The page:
He said E5-ranked personnel and below make less than $40,000 per year. “They’re the ones that the paycheck gets stretched very thin, and they really need to understand that they do have a benefit and it’s mandated by Congress.”

Saucedo said he speaks at senior enlisted engagements, senior officer engagements, at the Pentagon and around the country. He also speaks to veteran and military support organizations, as well as to spouse groups, to teach them about the commissary benefit.

He added that there was a culture change in the agency headquarters itself to focus not just on the patrons outside the gate coming into the stores but also the employees. 

“I think the culture change here in the agency is we really had to get them to focus that the customers, for us, are the people in the stores…we’re not quite there 100 percent, but I think we’re getting there.”

Moore said Saucedo getting commissary education into the boot camps “was huge” to inform the service members of this benefit. “Now, those folks who need the commissaries the most, with the least amount of buying power, now understand this benefit is right there just waiting on them.”

Back in black

The transformation process has been difficult, but Moore said by the end of 2021 they had “started turning the tide.” By the end of January 2022, “we were in the black, so to speak. And things have just been growing exponentially since.”

DECA finished 2022 up about 3.5 percent in sales (non-inflationary) and since has seen double digit sales growth, running about 12 percent for the fiscal year.

Flannery noted that the growth is not inflation driven. When they first implemented the game plan, they took prices down about 5 percent “right across the board.”

James M. Flannery

Another thing the agency did was listen to the patrons about hours of operation. It took 155 stores operating from six days a week to seven, and several more went from five to six days of operation. They are opening earlier in the morning and staying open later at night.

“We did that by leveraging technology,” he said. “We didn’t increase our costs…we were able to do that all within our resources.”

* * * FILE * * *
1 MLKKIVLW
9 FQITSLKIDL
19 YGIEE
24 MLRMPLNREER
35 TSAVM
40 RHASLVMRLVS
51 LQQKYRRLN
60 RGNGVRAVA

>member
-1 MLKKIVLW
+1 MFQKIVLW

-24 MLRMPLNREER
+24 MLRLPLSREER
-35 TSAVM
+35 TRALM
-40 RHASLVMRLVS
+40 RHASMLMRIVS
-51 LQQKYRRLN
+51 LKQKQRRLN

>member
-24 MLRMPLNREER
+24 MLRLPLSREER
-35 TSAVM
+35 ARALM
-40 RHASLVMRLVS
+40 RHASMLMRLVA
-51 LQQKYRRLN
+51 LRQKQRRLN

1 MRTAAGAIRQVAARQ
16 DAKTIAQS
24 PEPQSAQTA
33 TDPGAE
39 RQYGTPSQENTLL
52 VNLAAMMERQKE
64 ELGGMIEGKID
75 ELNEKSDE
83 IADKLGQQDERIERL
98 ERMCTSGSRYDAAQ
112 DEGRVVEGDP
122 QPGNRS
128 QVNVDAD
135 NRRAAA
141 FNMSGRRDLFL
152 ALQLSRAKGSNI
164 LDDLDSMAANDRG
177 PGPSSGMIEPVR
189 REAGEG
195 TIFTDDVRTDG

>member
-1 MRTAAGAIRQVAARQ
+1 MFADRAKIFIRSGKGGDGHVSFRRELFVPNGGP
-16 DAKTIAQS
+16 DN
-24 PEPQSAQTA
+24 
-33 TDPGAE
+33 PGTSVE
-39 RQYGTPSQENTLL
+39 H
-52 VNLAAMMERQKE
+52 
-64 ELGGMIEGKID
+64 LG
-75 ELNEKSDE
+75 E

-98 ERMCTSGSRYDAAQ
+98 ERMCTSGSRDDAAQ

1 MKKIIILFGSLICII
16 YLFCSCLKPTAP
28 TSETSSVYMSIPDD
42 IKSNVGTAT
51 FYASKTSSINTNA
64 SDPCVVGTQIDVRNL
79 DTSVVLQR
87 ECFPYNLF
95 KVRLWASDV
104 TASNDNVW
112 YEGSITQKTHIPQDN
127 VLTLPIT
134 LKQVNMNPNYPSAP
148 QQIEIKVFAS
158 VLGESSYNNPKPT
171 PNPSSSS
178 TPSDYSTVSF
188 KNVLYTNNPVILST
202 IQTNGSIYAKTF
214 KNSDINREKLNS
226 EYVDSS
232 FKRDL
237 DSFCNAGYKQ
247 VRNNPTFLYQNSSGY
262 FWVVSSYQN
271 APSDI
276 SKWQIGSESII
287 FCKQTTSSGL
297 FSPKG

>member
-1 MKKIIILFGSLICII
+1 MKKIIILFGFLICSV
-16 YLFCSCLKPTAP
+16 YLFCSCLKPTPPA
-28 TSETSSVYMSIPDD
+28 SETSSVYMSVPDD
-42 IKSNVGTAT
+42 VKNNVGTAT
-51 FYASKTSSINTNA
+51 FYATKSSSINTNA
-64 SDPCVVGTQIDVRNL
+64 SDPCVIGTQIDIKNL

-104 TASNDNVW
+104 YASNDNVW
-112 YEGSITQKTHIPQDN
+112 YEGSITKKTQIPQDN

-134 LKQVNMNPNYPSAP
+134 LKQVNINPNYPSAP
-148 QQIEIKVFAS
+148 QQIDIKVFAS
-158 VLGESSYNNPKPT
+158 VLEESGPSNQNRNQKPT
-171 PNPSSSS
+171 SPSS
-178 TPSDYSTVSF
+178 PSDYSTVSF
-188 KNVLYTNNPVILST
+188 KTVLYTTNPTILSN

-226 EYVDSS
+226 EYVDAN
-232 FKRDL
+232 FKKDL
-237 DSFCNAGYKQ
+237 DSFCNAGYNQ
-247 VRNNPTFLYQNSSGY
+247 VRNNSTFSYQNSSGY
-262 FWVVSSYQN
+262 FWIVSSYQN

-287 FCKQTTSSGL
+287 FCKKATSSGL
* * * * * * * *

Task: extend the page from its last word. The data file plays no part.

“We’re doing really well,” Moore said. “We had what I would call A’s or B’s on five of the six lines of effort. Facilities had some resourcing challenges. We had a C-minus in line of effort five, but we made great progress across all those.”

He noted that, when he started, only five stores offered online shopping. DECA had a seven-year, $55 million plan to get e-commerce into every store. Now, all stores offer online shopping and payment, along with an app. “That was a huge win for us.”

Online delivery is offered at 11 locations as a pilot program, and it has been successful. “Our sales online are triple what they are in stores without delivery. I call it the third leg of the convenience stool. You need online shopping, online payment and delivery.”

Moore said they will be expanding delivery to all locations.

Flannery also noted that out of stocks are one of DECA’s biggest barriers. Of its 236 locations, many are overseas or in remote areas. As the industry has gone through supply chain disruptions over the last couple of years, DECA has had to protect those locations.

“When you take that limited availability and ship it overseas, it’s amplified the challenge that we have in the U.S. and our bases here. We’re working that like crazy.”